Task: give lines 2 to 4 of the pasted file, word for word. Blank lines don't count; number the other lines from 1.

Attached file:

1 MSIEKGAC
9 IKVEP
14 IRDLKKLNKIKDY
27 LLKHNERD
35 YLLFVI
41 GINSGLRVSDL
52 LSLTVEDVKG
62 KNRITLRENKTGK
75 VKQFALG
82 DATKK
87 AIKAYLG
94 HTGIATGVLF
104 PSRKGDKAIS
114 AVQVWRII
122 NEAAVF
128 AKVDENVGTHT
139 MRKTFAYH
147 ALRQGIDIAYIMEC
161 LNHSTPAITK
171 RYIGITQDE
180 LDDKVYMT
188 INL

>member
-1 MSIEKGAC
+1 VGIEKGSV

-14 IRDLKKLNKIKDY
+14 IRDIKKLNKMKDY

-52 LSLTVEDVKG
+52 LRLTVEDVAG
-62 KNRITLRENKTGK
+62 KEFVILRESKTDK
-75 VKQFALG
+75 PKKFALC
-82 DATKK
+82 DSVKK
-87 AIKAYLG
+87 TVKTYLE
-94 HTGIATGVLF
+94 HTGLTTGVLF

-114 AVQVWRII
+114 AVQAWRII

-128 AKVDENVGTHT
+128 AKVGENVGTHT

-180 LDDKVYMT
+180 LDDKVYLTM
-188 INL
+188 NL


9 IKVEP
14 IRDLKKLNKIKDY
27 LLKHNERD